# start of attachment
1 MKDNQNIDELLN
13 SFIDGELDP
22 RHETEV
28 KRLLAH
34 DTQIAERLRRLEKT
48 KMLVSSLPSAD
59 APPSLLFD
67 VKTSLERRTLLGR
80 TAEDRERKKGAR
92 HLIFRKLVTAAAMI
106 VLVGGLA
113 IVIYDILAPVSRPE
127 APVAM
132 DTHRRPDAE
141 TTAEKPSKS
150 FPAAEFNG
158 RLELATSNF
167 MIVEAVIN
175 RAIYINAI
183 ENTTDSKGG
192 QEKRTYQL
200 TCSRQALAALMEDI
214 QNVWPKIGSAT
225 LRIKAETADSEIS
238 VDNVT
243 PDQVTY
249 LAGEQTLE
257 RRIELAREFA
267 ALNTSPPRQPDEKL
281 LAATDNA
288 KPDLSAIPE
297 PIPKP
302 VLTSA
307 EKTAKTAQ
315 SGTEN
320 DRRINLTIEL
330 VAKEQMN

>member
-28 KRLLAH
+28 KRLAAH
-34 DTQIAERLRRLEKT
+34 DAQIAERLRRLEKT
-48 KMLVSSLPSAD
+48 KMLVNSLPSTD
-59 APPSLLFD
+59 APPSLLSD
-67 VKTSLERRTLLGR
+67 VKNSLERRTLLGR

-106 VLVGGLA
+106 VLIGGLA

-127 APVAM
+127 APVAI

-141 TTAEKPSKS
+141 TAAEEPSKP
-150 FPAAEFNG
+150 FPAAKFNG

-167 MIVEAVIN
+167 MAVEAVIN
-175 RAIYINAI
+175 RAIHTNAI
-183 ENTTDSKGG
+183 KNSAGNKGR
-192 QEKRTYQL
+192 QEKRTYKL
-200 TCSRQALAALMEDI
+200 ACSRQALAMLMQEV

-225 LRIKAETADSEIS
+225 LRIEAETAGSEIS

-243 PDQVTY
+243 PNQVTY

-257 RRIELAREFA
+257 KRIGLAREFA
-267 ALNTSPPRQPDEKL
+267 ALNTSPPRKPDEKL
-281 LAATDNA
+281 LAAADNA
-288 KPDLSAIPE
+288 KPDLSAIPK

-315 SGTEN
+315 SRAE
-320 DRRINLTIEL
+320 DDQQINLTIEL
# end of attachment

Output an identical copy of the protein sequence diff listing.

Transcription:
1 MKDNQNIDELLN
13 SFIDGELDP
22 RHETEV
28 KRLLAH
34 DTQIAERLRRLEKT
48 KMLVSSLPSAD
59 APPSLLFD
67 VKTSLERRTLLGR
80 TAEDRERKKGAR
92 HLIFRKLVTAAAMI
106 VLVGGLA
113 IVIYDILAPVSRPE
127 APVAM
132 DTHRRPDAE
141 TTAEKPSKS
150 FPAAEFNG
158 RLELATSNF
167 MIVEAVIN
175 RAIYINAI
183 ENTTDSKGG
192 QEKRTYQL
200 TCSRQALAALMEDI
214 QNVWPKIGSAT
225 LRIKAETADSEIS
238 VDNVT
243 PDQVTY
249 LAGEQTLE
257 RRIELAREFA
267 ALNTSPPRQPDEKL
281 LAATDNA
288 KPDLSAIPE
297 PIPKP
302 VLTSA
307 EKTAKTAQ
315 SGTEN
320 DRRINLTIEL
330 VAKEQMN

>member
-28 KRLLAH
+28 KRLAAH
-34 DTQIAERLRRLEKT
+34 DAQIAERLRRLEKT
-48 KMLVSSLPSAD
+48 KMLVNSLPSTD
-59 APPSLLFD
+59 APPSLLSD
-67 VKTSLERRTLLGR
+67 VKNSLERRTLLGR

-106 VLVGGLA
+106 VLIGGLA

-127 APVAM
+127 APVAI

-141 TTAEKPSKS
+141 TAAEEPSKP
-150 FPAAEFNG
+150 FPAAKFNG

-167 MIVEAVIN
+167 MAVEAVIN
-175 RAIYINAI
+175 RAIHTNAI
-183 ENTTDSKGG
+183 KNSAGNKGR
-192 QEKRTYQL
+192 QEKRTYKL
-200 TCSRQALAALMEDI
+200 ACSRQALAMLMQEV

-225 LRIKAETADSEIS
+225 LRIEAETAGSEIS

-243 PDQVTY
+243 PNQVTY

-257 RRIELAREFA
+257 KRIGLAREFA
-267 ALNTSPPRQPDEKL
+267 ALNTSPPRKPDEKL
-281 LAATDNA
+281 LAAADNA
-288 KPDLSAIPE
+288 KPDLSAIPK

-315 SGTEN
+315 SRAE
-320 DRRINLTIEL
+320 DDQQINLTIEL